on 2005-03-11.</li>
<li value=4>^Format 4 causes SQLite to respect the
[descending indexes | DESC keyword] on
index declarations.  (^The DESC keyword is ignored in indexes for 
formats 1, 2, and 3.)
^Format 4 also adds two new boolean record type values ([serial types]
8 and 9.)  Support for format 4 was added in SQLite 3.3.0 on
2006-01-10.</li>
</ol>

<p>^New database files created by SQLite use format 4 by default.
................................................................................
b-trees are identified by their root page number.</p>

<p>A b-tree page is either a table b-tree page or an index b-tree page.
All pages within each complete b-tree are of the same type: either table
or index.  There is a one table b-trees in the database file
for each rowid table in the database schema, including system tables
such as sqlite_master.  There is one index b-trees
in the database file for each index in the schema, including implied indexes
created by uniqueness constraints.  There are no b-trees associated with
[virtual tables].  Specific virtual table implementations might make use
of [shadow tables] for storage, but those shadow tables will have separate
entries in the database schema.  [WITHOUT ROWID] tables use index b-trees
rather than a table b-trees, so there is one
index b-tree in the database file for each [WITHOUT ROWID] table.
The b-tree corresponding to the sqlite_master table is always a table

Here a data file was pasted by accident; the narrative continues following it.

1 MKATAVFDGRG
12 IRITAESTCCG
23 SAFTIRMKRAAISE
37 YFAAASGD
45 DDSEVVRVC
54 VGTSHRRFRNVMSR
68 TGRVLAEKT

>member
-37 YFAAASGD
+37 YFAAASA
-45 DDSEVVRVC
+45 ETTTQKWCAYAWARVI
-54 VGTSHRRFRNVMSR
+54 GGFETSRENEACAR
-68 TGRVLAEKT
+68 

................................................................................
<p>^(The sqlite_master.type column will be one
of the following text strings:  'table', 'index', 'view', or 'trigger'
according to the type of object defined.  The 'table' string is used
for both ordinary and [virtual tables].)^</p>

</p>^(The sqlite_master.name column will hold the name of the object.)^
^([UNIQUE] and [PRIMARY KEY] constraints on tables cause SQLite to create
[internal indexes] with names of the form "sqlite_autoindex_TABLE_N"
where TABLE is replaced by the name of the table that contains the
constraint and N is an integer beginning with 1 and increasing by one
with each constraint seen in the table definition.)^
^(In a [WITHOUT ROWID] table, there is no sqlite_master entry for the
PRIMARY KEY, but the "sqlite_autoindex_TABLE_N" name is set aside
for the PRIMARY KEY as if the sqlite_master entry did exist.  This
will affect the numbering of subsequent UNIQUE constraints.)^
................................................................................
that the object is associated with.  ^For a table or view, the
tbl_name column is a copy of the name column.  ^For an index, the tbl_name
is the name of the table that is indexed.  ^For a trigger, the tbl_name
column stores the name of the table or view that causes the trigger 
to fire.</p>

<p>^(The sqlite_master.rootpage column stores the page number of the root
b-tree page for tables and indexes.)^  ^For rows that define views, triggers,
and virtual tables, the rootpage column is 0 or NULL.</p>

<p>^(The sqlite_master.sql column stores SQL text that describes the
object.  This SQL text is a [CREATE TABLE], [CREATE VIRTUAL TABLE],
[CREATE INDEX],
[CREATE VIEW], or [CREATE TRIGGER] statement that if evaluated against